by Nikki E.
It is not a word that stirs up positive feelings and warm fuzzies.
In labor, "transition" is that excruciating time period when most women begin to say "I just can't do this anymore".
In adoption, "transition" refers to that period of time beginning the day your child comes home and ending at the point when you feel he is comfortable in his new family.
Transition in adoption can last anywhere from just a few months to upwards of a year depending on whether or not there are bonding "issues" on either side of the equation and depending on how much effort each side expends.
We have adopted children who were 3 1/2, 8, 2 and 15 years old upon arrival to our home. The two youngest were much like babies when they came home. Both were diapered. Neither could speak. They were utterly dependent on Mom and Dad for the meeting of their needs. Bonding is easy, in my opinion, when someone needs you THAT much. I got to hold and bottle feed Ezekiel for many months, looking into his eyes. Kyle was using a sippy cup but I often chose to tilt him back in my arms and rock him while he drank his pedia sure. I hoped, in both cases, I was emulating nursing - lots of eye contact, singing softly, cuddling them to sleep. It was blissful and the bonding happened spontaneously. Of course there were hard moments and bumpy times - sleepless nights, inexplicable crying (me AND them - ha ha) but those early days with my tiny ones were mostly happy and characterized by joy.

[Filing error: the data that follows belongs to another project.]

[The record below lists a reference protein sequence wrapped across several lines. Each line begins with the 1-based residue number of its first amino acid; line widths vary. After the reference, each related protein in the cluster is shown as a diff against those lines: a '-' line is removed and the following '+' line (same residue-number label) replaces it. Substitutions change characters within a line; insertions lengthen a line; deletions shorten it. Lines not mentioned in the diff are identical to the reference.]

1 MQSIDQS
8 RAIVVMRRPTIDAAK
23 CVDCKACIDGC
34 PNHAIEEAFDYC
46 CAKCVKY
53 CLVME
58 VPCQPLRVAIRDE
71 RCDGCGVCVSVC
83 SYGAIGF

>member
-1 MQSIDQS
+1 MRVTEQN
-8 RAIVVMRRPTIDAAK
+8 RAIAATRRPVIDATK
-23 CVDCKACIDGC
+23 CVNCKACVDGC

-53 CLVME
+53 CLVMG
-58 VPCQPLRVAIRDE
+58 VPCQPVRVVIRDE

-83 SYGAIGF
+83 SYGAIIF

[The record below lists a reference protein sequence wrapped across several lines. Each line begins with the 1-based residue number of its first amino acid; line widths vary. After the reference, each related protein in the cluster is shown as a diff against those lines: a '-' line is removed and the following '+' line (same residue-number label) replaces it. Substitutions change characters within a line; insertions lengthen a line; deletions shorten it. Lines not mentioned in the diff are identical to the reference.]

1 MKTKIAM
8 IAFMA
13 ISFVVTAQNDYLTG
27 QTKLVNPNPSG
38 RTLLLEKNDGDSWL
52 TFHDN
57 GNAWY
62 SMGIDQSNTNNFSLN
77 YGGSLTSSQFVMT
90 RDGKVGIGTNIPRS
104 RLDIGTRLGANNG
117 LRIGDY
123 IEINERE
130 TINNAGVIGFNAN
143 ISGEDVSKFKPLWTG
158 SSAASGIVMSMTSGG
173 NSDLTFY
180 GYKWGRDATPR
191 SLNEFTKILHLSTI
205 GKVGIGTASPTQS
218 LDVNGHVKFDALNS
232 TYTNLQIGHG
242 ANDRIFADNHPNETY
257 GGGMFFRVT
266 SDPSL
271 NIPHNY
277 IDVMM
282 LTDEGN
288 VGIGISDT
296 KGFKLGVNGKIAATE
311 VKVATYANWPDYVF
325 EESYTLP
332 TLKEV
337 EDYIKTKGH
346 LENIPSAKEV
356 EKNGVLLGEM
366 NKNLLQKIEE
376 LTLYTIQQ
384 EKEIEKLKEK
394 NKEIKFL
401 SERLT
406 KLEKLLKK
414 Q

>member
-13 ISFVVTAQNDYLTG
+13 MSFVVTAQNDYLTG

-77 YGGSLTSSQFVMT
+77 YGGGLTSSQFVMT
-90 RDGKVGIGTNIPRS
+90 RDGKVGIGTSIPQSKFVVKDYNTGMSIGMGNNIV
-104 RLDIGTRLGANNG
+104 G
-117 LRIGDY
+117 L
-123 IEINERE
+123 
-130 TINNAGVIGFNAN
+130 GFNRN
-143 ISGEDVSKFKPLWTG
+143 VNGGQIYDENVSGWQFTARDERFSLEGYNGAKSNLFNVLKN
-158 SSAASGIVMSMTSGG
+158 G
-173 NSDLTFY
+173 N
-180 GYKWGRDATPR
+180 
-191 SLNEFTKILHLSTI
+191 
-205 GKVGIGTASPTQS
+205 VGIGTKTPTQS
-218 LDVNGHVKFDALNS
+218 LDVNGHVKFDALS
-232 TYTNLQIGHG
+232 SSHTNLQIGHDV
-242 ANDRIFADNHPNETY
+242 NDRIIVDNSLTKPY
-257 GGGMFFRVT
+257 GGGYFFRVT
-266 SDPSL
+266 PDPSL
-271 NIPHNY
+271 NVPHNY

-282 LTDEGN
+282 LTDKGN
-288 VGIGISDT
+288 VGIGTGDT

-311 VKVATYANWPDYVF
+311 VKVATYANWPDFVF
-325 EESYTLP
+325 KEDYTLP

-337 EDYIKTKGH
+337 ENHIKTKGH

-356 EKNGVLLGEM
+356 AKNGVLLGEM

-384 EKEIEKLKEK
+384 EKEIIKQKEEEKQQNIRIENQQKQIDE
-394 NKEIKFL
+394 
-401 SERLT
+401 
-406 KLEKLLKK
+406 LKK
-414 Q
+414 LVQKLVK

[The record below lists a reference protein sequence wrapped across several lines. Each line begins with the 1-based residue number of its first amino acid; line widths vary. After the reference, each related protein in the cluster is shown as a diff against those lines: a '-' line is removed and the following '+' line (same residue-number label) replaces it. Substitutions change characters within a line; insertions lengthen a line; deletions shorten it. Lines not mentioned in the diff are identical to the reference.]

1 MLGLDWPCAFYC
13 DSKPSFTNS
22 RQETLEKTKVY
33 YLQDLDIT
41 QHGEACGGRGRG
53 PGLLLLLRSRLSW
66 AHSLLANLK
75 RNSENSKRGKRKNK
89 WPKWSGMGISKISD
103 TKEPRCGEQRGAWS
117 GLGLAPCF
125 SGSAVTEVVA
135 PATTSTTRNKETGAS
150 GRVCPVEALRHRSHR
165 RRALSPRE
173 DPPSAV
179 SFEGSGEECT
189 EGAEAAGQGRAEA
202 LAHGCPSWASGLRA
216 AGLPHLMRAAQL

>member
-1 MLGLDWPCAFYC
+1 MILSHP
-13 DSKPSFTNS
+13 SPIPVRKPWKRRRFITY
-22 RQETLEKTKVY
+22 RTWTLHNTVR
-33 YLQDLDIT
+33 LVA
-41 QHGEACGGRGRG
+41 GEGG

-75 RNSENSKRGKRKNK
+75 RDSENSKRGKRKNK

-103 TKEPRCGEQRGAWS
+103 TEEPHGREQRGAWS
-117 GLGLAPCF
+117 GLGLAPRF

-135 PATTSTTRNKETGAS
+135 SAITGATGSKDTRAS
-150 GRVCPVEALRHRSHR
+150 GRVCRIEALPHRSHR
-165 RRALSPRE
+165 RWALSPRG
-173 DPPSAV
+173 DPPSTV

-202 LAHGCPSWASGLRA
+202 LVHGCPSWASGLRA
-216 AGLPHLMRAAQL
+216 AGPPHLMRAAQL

Here are a few VERY early pics of Kyle . . .
And Ezekiel . . .
When the child joining your family is much older, transition takes a bit of a different turn. For us, it was marked by some awkwardness, a few misunderstandings, a lot of time feeling like we have a house guest and plenty of "on your best behavior" for everyone involved. Time and familiarity helped bring the walls down but some strategies that I found EXTREMELY helpful in getting to know our newest family member (15 years old upon arrival home) may prove useful to someone out there in "cyberland" who is preparing to bring an older child home.